In a recent post on ViralRead, I listed five technology issues that will be hot-buttons in the next six to eight months. Privacy was at the top of the list.
The NSA/PRISM revelations have exposed that Federal authorities can pull information from technology companies. For many Americans, the concept of a little surveillance in exchange for thwarted attacks is a fair trade. Hammering the Obama Administration on the facts of this “scandal” likely won’t be a long-term political winner, and the Administration can’t scale back terrorism investigations while blood still stains the sidewalks in Boston.
And here’s a dose of reality: the “personal” information that the government was getting from the likes of Facebook and Google? It’s information that people volunteered. Google doesn’t know anything about you until you search for “Winged Monkeys in Chaps” – even if you’re totally only looking it up for a friend. Facebook only has pictures of your kids when you upload them. Your cell phone only triangulates your location via GPS after you buy the phone. These creature comforts may seem difficult to live without, so we buy the products, use the services, and participate in the networks. We should understand there are consequences to giving our data to a third party. It’s not bad that we do it, but we need to be careful.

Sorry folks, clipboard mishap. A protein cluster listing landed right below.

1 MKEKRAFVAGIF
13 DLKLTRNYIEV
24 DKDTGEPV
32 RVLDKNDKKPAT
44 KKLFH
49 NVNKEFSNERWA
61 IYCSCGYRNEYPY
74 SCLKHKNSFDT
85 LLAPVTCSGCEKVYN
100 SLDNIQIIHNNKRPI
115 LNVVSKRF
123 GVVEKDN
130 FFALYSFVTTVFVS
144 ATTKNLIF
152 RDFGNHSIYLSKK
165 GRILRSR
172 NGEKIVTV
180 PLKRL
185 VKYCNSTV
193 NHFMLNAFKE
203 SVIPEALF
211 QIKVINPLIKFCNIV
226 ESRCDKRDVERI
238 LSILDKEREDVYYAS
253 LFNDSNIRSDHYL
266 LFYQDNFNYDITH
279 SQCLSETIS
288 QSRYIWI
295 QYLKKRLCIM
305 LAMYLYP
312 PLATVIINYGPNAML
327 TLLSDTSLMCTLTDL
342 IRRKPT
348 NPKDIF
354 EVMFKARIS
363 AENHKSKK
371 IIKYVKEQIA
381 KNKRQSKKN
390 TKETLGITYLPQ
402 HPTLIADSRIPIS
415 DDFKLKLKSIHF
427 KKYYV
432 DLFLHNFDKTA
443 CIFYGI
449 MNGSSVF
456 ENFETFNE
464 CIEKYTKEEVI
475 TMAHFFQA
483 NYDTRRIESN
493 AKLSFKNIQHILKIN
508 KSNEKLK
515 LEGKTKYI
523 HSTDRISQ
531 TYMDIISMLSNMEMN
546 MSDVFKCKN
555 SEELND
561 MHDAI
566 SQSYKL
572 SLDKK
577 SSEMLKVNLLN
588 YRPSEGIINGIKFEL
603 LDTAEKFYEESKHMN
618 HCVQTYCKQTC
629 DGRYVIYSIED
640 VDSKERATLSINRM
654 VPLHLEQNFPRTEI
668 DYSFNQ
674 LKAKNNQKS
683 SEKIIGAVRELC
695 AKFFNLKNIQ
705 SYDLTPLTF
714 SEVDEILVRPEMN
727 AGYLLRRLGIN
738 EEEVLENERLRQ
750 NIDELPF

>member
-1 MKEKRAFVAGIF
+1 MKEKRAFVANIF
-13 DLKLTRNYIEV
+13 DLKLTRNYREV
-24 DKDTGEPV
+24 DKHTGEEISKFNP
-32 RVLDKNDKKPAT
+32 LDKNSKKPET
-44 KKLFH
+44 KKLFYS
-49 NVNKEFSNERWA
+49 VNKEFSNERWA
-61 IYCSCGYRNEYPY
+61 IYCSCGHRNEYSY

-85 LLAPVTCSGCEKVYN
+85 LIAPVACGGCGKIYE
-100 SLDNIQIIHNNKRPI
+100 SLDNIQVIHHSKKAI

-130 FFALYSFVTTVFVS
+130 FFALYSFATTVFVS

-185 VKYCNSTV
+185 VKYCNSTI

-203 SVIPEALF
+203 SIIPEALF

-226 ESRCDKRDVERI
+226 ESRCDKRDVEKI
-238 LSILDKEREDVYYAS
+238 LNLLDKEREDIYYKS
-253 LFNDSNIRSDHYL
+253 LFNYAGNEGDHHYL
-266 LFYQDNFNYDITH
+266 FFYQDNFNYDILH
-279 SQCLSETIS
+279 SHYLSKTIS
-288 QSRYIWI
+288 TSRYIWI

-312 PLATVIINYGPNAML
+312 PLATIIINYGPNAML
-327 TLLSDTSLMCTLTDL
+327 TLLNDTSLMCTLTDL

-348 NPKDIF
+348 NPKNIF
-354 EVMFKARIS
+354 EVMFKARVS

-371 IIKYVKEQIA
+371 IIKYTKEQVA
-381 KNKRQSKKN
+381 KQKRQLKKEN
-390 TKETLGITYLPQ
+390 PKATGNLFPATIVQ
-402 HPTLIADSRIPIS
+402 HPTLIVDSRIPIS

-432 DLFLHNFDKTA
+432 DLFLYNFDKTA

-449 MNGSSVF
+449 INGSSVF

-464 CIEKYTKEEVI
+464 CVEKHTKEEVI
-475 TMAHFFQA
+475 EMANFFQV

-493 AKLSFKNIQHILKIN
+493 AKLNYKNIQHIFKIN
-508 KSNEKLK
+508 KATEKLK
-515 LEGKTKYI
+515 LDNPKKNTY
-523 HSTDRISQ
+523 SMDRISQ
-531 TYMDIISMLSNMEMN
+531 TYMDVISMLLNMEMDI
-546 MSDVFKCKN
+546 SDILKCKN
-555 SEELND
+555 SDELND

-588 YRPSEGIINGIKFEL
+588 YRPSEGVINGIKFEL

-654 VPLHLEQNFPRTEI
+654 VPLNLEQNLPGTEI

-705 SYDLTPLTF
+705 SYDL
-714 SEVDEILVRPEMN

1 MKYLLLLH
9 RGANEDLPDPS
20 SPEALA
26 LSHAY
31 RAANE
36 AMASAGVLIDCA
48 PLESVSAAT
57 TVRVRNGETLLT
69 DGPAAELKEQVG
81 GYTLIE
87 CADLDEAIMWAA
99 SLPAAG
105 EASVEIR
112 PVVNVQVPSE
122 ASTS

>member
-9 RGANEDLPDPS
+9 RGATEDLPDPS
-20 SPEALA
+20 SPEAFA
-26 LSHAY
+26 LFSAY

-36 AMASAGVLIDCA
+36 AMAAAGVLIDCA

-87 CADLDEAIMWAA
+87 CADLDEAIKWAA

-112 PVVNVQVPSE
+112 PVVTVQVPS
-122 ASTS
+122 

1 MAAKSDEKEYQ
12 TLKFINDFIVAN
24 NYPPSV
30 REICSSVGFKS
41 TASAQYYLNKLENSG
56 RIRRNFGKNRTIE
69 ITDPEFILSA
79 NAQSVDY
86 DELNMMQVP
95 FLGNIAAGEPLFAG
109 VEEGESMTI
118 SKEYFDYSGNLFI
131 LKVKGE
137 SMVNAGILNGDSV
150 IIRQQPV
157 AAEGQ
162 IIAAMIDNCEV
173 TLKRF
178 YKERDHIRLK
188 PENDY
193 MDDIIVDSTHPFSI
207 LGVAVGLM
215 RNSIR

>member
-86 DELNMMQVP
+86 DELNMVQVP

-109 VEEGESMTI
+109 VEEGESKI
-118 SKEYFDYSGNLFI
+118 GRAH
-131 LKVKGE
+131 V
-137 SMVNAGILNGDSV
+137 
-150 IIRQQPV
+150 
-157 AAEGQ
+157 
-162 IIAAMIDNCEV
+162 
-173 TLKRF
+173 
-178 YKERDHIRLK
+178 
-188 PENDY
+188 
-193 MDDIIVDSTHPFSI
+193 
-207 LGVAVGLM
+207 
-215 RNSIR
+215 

It is a short jump, though, from “Wow, look at all the stuff the NSA got from Facebook!” to “Hey, why does Facebook have all this stuff in the first place?” Suddenly, tech companies are the easy bad guys.
This possibility is a likely reason Google is fighting to tell everyone what they forked over to the NSA.